‘Well, she liked it,’ you can tell yourself. ‘She found it funny and snorted with laughter on the bus.’ Then, as if by magic, getting on with the book-in-progress feels a little less daunting.

If you’ve enjoyed a book, I’d encourage you to take a few moments to post a review. Even if you wanted to set it alight and drive over it in a truck, then you are, of course, still entitled to share your opinion. Reviews matter, in that they can get people talking and encourage others to act on your recommendation. They can even make or break someone’s day. So please, don’t believe any writer who says they don’t read them.  They do, even if they’re peeping between their fingers. 

31 March, 2014 / General

Forever young… (sort of)

youngI read recently that no one acts their age anymore. In fact it’s estimated that we behave around a decade younger than the age we really are. I’m not sure how this was measured, as surely it’s impossible to say how a 40 year-old, as opposed to someone of 50, should behave – but the gist is that we’re not being terribly grown-up. I know lots of forty- and even fifty-something men who are just like adolescents really, with less hair. And women who, despite groaning a bit when they get up from a chair, still hare off to Ibiza at the drop of a hat. Prolonged adolescence, the experts call it, and I think it’s great.

Well, compared to real adolescence it is. I mean, who’d want to be thirteen again, and who can blame us for wanting to have another shot at it? It was hellish, first time around. Spots, boils and communal showers at school, with everyone laughing at your pubes, or lack thereof – not to mention exams, those horrible Findus Crispy Pancakes and having to live with Mum and Dad. No one in their right mind would want to go through that again.

The late 70s/early 80s were a particularly bad time to be young. Who was there to fancy? Leo Sayer and Bruno out of Fame. We wore polka-dot ra-ra skirts and leg warmers over jeans – probably the least flattering garments ever invented. There were only three – at most four – TV channels, and you couldn’t make a phone call without a parent listening in to every word. And, God, life was dull back then. Nothing to look forward to apart from Christmas, birthdays and the Eurovision Song Contest. As we lived in a tiny West Yorkshire village, life was particularly uneventful. Apart from when the ice cream van came – just once, during the twelve years we lived there – the rest of the time I spent sitting a field, or swinging on a farm gate.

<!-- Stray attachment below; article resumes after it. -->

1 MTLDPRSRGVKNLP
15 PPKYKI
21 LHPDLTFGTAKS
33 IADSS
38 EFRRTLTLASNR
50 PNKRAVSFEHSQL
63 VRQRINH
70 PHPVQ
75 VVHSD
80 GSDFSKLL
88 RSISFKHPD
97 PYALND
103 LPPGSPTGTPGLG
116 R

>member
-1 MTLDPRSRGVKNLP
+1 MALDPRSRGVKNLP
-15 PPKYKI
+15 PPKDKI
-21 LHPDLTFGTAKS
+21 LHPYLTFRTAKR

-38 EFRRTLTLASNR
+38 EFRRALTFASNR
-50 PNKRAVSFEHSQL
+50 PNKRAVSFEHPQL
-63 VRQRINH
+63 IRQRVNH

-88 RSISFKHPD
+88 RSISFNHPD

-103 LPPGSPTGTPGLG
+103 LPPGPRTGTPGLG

leo sayerSo who can blame my generation for behaving immaturely, now that we’re old enough to enjoy it? I don’t mean wearing clothes designed for youngsters – tiny denim hotpants are not the way I want to go. Nor am I talk about partying so relentlessly that I can’t haul myself out of bed in the morning. I mean, someone still has to make breakfast. No, it’s more a feeling that it’s still possible to act spontaneously, should the urge take us. Like stealing a day off work because the sun’s shining. Like not feeling like a failure because you’ve had a piece of toast (wheat! Aghh!), or decided you actually hate kale, and couldn’t be arsed to make your green juice that morning.

Is anything more tediously grown up than the current obsession with clean, pure living? Even my most health-aware friend found Gwyneth’s cookbook, ‘It’s All Good’, too joyless to follow for more than three days. ‘No one else in the family would eat anything I made,’ she moaned. So no wonder we’re rebelling. You can hardly blame us for cracking open the wine on a school night or deciding not to get the roof fixed because what we actually want to spend our money on is a weekend in Nice.

I bet even Gwyneth’s rebelling – against her former self – after the big split announcement.  I love to think of her saying, ‘Sod it’, binning her Manuka honey and consciously uncoupling the lid off a big tub of Nutella and scoffing it with a spoon. In bed, of course, under slightly manky adolescent sheets.